Rick Segal writes about the ultimate VC nightmare:
An EBF happens when a founder wakes up one day and ‘flips’ into employee mode. To me, nothing is scarier then a founder saying “It’s just a job.”
This can happen for a number of reasons but the signs are pretty clear.
When you are closing a deal and the entrepreneur negotiates for his/her pay like it’s a job, that’s trouble.
If you don’t feel like you are the owner, jezz, don’t take the money; don’t close the deal. If you feel the need to fight over severance in your employment agreement and it runs 30 pages, bad start to the game. If you worry about ‘ getting fired ‘ and aren’t thinking about the business, who is right for the business, etc, etc, don’t close the deal.
WSJ writes: “The fundamental question Microsoft faces is whether the PC will continue to play a central role in tasks people now use it for, from storing music to watching videos and writing documents. In recent years, the spread of high-speed broadband Internet access and a host of new technologies have made it easier than in the past for people to use the Internet for such tasks. Consumers tap services like Flickr, an online photo site, and YouTube, the huge online video-sharing site, to store pictures and videos online — not on their PCs. Increasingly, applications such as email and word-processing are offered as Internet services that don’t require much, if any, software running on a PC. They also don’t require the companies to release whole new versions of software as Microsoft does in its Windows and its Office line of programs. Google regularly updates its search and email services with little fanfare.”
As ideas started forming in my mind, I started to make some decisions about what to do in the future. I realised that the ideas that I had were too many for a single company to execute. Also, these ideas would take time and given the nature of ideas, many were bound to fail. I then decided that I would follow a twin track approach. In Netcore, I’d focus on a specific set of ideas around mobiles and their potential going ahead. This would be my one and only direct entrepreneurial venture. I would also make investments in a select set of companies which help bring to life the future that I was envisioning. For this, there were three companies that I helped co-found, and seven other investments that I have done so far. I guess the two phrases that helped define what I am doing are the parallel entrepreneur (from a New York Times article on Bill Gross) and thesis-based investing (from a blog post via Bill Burnham).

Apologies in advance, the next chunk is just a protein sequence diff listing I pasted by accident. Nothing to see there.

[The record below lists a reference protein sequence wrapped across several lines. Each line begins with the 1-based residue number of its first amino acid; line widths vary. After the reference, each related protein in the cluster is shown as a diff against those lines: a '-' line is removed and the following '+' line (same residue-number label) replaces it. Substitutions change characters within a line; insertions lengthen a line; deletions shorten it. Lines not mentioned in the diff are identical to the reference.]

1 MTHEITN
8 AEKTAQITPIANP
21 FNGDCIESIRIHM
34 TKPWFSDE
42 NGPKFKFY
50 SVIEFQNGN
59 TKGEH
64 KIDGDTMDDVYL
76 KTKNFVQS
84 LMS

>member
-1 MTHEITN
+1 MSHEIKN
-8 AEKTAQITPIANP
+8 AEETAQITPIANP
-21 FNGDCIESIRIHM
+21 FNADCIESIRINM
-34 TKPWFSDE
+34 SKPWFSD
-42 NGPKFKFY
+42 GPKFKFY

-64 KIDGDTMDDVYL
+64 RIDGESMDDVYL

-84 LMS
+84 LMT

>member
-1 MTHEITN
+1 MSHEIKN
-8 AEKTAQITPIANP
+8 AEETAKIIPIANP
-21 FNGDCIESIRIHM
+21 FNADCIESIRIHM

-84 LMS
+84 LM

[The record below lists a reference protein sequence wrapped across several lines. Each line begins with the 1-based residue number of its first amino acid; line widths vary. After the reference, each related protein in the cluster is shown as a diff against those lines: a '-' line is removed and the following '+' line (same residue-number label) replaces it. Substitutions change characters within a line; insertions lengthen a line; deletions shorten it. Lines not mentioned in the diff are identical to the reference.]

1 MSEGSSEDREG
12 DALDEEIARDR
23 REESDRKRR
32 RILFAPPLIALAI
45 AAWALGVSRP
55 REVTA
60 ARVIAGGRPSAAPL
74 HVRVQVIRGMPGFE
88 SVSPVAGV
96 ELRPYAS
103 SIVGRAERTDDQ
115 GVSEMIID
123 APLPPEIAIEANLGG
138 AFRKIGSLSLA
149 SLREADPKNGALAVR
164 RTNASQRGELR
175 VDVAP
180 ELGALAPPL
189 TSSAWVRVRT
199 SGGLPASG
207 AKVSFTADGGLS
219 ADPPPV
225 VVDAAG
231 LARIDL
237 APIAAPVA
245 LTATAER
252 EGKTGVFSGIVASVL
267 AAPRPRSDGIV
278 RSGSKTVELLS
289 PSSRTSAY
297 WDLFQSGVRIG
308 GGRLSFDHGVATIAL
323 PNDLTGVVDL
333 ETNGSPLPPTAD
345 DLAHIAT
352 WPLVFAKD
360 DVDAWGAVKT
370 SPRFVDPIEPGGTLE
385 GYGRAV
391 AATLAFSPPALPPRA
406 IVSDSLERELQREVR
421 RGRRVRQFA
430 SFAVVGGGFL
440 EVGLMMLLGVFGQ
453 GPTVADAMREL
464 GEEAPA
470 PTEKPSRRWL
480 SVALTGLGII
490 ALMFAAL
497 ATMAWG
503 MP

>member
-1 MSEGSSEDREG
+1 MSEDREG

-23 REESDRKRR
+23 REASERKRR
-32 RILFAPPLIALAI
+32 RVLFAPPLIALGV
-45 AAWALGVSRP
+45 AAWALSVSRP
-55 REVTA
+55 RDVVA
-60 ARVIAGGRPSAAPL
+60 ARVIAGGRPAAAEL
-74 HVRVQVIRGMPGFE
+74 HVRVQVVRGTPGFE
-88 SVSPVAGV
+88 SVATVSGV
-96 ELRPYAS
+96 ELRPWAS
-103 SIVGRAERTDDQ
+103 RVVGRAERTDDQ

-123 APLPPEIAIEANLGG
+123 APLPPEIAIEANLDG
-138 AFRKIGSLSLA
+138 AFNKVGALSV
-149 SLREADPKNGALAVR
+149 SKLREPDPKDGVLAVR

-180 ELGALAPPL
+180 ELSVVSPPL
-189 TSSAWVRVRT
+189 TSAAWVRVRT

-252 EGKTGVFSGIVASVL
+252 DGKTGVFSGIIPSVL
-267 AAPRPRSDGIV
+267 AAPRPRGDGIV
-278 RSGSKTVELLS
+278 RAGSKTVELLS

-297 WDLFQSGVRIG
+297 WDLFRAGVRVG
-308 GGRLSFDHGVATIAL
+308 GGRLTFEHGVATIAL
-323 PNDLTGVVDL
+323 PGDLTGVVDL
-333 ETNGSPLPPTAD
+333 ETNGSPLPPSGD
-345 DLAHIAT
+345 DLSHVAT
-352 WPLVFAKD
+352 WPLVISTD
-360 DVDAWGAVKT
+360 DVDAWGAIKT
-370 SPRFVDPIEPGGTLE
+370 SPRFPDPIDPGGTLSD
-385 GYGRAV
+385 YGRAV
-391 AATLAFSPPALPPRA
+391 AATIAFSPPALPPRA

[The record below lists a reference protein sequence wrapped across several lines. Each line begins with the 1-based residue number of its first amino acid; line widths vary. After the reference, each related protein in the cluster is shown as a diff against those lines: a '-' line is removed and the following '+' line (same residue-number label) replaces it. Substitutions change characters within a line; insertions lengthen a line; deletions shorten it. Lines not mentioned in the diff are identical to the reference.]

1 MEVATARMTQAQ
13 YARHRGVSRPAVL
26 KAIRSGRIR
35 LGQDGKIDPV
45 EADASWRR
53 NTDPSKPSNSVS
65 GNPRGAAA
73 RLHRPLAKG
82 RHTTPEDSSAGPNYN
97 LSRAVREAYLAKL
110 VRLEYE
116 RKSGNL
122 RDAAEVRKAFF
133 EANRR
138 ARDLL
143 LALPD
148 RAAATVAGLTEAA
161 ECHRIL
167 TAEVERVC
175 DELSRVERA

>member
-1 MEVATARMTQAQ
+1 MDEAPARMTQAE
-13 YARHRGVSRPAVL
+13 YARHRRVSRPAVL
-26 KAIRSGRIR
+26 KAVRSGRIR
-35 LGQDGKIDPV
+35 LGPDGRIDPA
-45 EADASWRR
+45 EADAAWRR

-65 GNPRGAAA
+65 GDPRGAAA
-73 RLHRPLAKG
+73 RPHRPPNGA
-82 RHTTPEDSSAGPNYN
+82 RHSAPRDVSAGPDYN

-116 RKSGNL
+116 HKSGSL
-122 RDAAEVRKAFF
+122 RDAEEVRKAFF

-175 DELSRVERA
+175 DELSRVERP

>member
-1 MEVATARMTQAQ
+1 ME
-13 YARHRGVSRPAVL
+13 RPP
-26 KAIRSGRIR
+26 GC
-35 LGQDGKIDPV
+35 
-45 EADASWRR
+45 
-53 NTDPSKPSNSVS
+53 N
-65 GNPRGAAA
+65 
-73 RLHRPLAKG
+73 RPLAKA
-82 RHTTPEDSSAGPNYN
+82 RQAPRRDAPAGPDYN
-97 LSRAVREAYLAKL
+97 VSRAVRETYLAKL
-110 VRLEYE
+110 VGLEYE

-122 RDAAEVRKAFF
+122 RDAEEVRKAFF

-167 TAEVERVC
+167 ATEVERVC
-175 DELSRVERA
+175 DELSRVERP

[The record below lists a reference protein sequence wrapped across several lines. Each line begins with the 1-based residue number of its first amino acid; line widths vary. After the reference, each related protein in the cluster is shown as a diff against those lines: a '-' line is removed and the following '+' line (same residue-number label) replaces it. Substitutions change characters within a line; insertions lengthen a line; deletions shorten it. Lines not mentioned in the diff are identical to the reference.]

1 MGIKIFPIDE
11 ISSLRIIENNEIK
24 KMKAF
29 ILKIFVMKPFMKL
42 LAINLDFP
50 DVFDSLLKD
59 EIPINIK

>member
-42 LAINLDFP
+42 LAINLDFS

In Netcore, this time around, I am trying to do things differently. The breadth and scope of our ideas means that this cannot be done by 15-20 people. We needed to build an organisation and scale up operations over time. On both counts, I had limited experience. To counter that, I have tried to build a team in Netcore of talented and experienced people who can serve as the foundation for the organisation going ahead. This also meant, that I had to learn to work with others in a structured way. It was very different from IndiaWorld. But that is perhaps the only way we will build something which will last. Because it is not my intention to sell the company ever.
We have, over the past 12-15 months, built a deep set of ideas around the mobile future. This is what we are now seeking to implement with services which we will start rolling out soon. Not being too involved in day-to-day operations, which is not my strength anyway, gives me the time to read and think deeply about what tomorrow’s world is going to be. The only thing I regret is that we do not have a user base this is something we will have to build from scratch. There are such moments when I wish I had the platform that IndiaWorld was but that’s the past now. The flip side is also that we have no legacy and no existing business to protect. So, we can think completely from scratch about how things should be done.
Mine has always been a build-it-and-they-will-come approach. I know no other way. I go by my instinct and belief in the evolution of technology and what will be possible in the future. In the past, I have been mostly wrong. But that doesn’t deter me. The failures help in refining the view of tomorrow’s world. Only time will tell whether I am right or wrong.